The Obama-led Environmental Protection Agency is trying to give itself jurisdiction over nearly every body of water in the United States by deleting one key word in how the federal Clean Water Act is enforced – “navigable.”
Under current rules the EPA and the US Army Corps of Engineers only have authority over waters deemed “navigable” in the United States. A navigable body of water is one that commercial vessels such as boats, ships or barges can sail upon. The new rules would change that definition to give the EPA jurisdiction over ponds, streams, wetlands and even irrigation ditches, critics charge.
Controversy over the rule change and its many facets has been ongoing for months, but critics are now spotlighting the EPA’s redefinition of the word “navigable.”
Under the proposed rule, “navigable” would be removed entirely, and the waters of the US would be defined as:
- “All waters which are currently used, were used in the past, or may be susceptible to use in interstate.
- “All interstate waters, including interstate wetlands.
- “Territorial seas”
- “Tributaries” and “adjacent” waters of the above bodies of water, along with wetlands.
“Under the proposed rule, nearly every drop of water that falls would be regulated by the federal government—the Environmental Protection Agency and the U.S. Army Corps of Engineers,” a statement for the American Farm Bureau claims.
The proposed rule would define any body of water as “waters of the United States,” US Senator John Barrasso (R-Wyoming) charged in an Oct. 23 letter to EPA Administrator Gina McCarthy. The letter was signed by 23 other senators.
“The proposed rule would provide EPA and the Corps (as well as litigious environmental groups) with the power to dictate land use decisions of homeowners, small businesses, and local communities throughout the United States,” Barrasso wrote. “With few exceptions, it would give the agencies virtually unlimited regulatory authority over all state and local waters, no matter how remote or isolated such waters may be from truly navigable waters.”
U.S. Senator Pat Toomey (R-Pennsylvania) made a similar argument earlier this year.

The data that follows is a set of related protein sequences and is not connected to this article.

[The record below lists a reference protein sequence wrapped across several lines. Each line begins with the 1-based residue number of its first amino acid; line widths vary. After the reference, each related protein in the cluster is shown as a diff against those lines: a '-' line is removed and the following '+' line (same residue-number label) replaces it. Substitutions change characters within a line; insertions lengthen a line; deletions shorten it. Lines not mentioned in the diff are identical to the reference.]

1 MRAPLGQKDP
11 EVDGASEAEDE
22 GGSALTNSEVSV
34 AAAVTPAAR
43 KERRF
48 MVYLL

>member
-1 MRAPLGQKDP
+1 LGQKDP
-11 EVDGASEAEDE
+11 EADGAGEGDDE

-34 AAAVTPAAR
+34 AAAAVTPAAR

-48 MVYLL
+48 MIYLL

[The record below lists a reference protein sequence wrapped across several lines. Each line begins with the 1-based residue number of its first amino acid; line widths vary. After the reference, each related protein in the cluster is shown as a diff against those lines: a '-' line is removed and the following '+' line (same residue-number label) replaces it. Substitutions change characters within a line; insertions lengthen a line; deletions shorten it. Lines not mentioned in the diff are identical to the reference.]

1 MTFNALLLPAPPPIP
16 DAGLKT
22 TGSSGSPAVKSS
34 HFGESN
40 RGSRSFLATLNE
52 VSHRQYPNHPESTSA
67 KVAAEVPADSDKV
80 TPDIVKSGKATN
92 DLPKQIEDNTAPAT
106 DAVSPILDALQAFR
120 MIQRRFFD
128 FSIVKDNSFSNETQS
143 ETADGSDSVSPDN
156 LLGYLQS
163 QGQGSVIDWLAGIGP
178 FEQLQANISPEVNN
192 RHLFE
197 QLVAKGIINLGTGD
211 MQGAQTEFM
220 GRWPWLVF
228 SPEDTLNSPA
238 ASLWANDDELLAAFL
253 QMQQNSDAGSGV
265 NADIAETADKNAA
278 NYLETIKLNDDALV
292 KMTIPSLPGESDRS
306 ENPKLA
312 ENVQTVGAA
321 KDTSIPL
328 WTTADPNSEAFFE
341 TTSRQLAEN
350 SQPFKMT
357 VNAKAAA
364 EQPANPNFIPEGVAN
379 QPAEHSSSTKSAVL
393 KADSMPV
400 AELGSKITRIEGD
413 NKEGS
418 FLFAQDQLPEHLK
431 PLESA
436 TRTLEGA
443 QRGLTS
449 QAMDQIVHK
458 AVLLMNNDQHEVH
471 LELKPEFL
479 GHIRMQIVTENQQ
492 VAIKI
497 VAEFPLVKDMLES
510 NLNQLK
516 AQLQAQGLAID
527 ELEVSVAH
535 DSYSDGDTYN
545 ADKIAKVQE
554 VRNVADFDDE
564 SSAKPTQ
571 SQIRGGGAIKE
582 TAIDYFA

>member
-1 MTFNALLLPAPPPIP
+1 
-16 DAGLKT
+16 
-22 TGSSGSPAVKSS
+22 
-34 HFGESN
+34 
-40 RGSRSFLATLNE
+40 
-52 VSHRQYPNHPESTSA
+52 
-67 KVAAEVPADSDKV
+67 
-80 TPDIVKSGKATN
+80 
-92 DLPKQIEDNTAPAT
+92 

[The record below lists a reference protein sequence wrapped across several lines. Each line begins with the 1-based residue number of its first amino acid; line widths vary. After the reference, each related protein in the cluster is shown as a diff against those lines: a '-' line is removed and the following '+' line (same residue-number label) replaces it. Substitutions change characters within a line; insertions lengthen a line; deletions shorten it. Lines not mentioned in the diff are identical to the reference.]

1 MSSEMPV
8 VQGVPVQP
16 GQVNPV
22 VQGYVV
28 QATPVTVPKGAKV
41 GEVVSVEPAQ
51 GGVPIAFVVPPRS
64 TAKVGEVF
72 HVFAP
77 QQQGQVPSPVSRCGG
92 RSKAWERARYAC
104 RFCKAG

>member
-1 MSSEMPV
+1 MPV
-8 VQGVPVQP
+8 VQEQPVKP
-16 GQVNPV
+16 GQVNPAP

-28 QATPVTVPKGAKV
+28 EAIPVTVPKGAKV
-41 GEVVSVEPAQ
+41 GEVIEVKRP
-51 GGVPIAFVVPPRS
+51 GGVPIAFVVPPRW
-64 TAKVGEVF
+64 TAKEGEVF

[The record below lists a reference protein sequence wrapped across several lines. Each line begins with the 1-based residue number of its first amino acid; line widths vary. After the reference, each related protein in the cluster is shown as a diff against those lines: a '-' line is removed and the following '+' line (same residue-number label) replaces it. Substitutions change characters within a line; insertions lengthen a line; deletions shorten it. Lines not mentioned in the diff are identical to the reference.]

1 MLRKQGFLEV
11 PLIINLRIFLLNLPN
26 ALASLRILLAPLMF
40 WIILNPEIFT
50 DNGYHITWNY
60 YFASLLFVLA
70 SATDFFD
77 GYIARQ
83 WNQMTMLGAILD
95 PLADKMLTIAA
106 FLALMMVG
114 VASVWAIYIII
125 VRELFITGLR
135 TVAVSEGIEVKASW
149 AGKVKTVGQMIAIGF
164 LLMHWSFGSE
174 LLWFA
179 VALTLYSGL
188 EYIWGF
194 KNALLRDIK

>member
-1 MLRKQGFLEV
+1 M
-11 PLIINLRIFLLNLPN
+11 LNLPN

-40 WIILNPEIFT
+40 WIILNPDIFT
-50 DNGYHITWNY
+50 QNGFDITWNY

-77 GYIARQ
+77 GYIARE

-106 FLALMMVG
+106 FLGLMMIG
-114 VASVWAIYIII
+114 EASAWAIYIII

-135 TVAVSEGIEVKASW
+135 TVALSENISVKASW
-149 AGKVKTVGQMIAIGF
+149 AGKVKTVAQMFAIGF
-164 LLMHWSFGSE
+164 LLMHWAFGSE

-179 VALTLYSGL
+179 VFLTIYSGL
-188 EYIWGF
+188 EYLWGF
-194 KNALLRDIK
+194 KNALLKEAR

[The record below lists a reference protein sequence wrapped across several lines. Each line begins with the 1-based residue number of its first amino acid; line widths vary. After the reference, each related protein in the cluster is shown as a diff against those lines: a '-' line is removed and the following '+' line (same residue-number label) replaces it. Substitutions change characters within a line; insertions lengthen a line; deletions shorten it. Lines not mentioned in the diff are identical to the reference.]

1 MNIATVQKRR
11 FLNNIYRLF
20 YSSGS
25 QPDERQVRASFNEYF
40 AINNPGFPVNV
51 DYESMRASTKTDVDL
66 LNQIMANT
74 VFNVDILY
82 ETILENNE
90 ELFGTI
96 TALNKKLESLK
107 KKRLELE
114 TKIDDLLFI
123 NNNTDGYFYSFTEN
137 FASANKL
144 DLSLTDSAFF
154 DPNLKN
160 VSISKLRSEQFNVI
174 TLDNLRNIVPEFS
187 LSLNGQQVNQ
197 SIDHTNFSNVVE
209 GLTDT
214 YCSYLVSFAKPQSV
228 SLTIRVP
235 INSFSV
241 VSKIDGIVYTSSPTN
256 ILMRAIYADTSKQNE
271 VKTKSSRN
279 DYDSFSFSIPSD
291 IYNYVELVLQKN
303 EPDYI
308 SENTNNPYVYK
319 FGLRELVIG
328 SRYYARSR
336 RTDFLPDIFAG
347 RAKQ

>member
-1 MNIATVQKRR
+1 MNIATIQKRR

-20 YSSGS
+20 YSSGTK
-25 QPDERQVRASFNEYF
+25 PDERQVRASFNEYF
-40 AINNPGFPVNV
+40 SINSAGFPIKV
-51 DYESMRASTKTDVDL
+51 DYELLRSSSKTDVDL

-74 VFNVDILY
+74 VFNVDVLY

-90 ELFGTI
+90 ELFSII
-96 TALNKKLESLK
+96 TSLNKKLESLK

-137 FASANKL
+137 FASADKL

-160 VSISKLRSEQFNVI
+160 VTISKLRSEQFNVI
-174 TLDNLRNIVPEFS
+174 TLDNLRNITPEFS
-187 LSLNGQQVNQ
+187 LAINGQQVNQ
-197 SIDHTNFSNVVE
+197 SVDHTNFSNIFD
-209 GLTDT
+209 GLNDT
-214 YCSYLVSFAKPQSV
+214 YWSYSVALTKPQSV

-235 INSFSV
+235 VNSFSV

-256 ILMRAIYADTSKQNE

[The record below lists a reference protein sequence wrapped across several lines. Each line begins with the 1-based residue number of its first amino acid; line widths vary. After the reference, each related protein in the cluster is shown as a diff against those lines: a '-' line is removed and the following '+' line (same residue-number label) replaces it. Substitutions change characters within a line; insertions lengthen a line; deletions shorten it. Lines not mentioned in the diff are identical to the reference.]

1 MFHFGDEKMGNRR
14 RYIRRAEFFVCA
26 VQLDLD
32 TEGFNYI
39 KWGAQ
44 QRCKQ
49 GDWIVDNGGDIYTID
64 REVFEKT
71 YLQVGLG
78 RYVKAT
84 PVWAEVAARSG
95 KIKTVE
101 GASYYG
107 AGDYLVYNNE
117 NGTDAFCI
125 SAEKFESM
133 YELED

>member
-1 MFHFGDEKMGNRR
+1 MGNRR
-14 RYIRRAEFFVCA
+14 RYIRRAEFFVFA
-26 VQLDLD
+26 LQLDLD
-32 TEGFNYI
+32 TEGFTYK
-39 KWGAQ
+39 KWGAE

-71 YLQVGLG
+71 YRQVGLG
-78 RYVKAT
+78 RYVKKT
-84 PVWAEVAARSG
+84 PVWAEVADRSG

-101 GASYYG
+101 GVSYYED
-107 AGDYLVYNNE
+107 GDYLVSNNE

“The EPA’s proposed rule is a terrifying power grab,” Toomey said. “Common sense has gone out the window. The EPA’s new position seems to be that a puddle from your garden hose will ultimately end up in a navigable waterway, so the agency should have dominion over that water too.”
Said Pennsylvania Farm Bureau President Carl T. Shaffer, “It is clear to Farm Bureau that Congress intended to use the term ‘navigable’ waters to limit the scope of federal authority when it passed the Clean Water Act in 1972.”
Rule Change a Major Threat to Property Rights
The American Farm Bureau and the US Small Business Administration believe that the proposed rule is a major threat to property rights and farmers.
“As a result, permit requirements that apply to navigable waters would also apply to ditches, small ponds and even depressions in fields and pastures that are only wet when there is heavy rain,” the Farm Bureau’s Ditch the Rule website said of the proposed change. Among other things, the rule could require landowners to get permits from the EPA or the Corps of Engineers for activities like fence or road building.
“If landowners could not get permits to do things like build fences and use pesticides to control bugs and weeds—something that would be far from guaranteed—farming and ranching would be much more costly and difficult,” the website stated. “Other landowners, too, would face roadblocks to things they want to do, such as build a house or plant trees.”
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